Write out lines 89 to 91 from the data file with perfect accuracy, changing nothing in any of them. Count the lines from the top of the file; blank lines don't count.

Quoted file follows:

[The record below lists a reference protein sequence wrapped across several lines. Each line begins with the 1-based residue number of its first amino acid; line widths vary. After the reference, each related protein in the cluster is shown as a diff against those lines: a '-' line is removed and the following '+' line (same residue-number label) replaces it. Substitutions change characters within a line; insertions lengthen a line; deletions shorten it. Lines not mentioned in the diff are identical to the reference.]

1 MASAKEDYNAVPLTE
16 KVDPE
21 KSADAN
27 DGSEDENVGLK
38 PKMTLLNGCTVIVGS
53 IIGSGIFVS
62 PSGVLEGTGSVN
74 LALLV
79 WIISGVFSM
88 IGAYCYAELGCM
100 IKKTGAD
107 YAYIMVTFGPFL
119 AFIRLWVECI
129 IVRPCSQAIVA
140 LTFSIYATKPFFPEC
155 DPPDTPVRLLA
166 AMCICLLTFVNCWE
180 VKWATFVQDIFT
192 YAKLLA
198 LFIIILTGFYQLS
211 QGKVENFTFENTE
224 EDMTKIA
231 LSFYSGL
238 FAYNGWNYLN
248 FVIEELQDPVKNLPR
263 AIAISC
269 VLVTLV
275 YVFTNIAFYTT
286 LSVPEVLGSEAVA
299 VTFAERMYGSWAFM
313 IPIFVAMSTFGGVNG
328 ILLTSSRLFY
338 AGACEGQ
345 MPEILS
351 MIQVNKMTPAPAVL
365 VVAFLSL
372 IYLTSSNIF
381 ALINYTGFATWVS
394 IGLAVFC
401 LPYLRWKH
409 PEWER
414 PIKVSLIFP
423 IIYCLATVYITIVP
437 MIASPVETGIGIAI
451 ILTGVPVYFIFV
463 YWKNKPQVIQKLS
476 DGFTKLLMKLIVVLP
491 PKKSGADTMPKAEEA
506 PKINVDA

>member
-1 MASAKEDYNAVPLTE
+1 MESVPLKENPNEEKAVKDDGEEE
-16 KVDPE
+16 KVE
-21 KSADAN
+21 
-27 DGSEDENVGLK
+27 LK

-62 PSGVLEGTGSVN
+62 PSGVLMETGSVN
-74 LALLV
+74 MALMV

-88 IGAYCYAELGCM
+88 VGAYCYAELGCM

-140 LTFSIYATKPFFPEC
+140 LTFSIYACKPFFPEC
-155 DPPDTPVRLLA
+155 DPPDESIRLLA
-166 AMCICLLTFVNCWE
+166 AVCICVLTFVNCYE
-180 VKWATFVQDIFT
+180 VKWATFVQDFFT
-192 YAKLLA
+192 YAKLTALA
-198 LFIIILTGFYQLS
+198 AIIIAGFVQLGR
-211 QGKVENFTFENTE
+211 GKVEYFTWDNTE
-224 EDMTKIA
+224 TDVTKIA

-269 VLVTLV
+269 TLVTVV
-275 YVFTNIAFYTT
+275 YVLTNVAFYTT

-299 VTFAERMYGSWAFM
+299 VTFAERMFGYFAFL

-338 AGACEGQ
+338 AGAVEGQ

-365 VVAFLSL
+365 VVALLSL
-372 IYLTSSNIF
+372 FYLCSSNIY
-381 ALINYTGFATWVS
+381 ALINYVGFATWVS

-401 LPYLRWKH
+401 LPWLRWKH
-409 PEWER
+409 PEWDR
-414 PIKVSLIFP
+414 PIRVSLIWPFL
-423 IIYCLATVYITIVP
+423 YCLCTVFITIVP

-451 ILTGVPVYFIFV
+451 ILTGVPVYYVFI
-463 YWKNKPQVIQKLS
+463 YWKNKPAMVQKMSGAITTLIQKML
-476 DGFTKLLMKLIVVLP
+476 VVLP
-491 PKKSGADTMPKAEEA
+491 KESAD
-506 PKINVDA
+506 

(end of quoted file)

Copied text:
+338 AGAVEGQ

-365 VVAFLSL
+365 VVALLSL